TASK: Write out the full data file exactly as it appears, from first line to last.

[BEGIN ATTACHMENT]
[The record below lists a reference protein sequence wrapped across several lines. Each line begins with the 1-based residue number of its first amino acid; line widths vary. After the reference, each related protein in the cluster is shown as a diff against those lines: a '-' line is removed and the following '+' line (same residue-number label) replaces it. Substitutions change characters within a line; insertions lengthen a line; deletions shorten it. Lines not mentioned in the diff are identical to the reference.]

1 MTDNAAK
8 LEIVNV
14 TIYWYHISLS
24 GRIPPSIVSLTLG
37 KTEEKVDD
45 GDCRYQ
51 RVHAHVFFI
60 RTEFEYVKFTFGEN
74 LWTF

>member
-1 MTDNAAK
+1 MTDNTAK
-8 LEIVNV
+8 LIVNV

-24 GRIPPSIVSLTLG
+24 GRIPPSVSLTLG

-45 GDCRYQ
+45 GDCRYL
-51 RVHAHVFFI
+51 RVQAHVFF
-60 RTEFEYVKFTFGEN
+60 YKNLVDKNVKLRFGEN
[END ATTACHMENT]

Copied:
[The record below lists a reference protein sequence wrapped across several lines. Each line begins with the 1-based residue number of its first amino acid; line widths vary. After the reference, each related protein in the cluster is shown as a diff against those lines: a '-' line is removed and the following '+' line (same residue-number label) replaces it. Substitutions change characters within a line; insertions lengthen a line; deletions shorten it. Lines not mentioned in the diff are identical to the reference.]

1 MTDNAAK
8 LEIVNV
14 TIYWYHISLS
24 GRIPPSIVSLTLG
37 KTEEKVDD
45 GDCRYQ
51 RVHAHVFFI
60 RTEFEYVKFTFGEN
74 LWTF

>member
-1 MTDNAAK
+1 MTDNTAK
-8 LEIVNV
+8 LIVNV

-24 GRIPPSIVSLTLG
+24 GRIPPSVSLTLG

-45 GDCRYQ
+45 GDCRYL
-51 RVHAHVFFI
+51 RVQAHVFF
-60 RTEFEYVKFTFGEN
+60 YKNLVDKNVKLRFGEN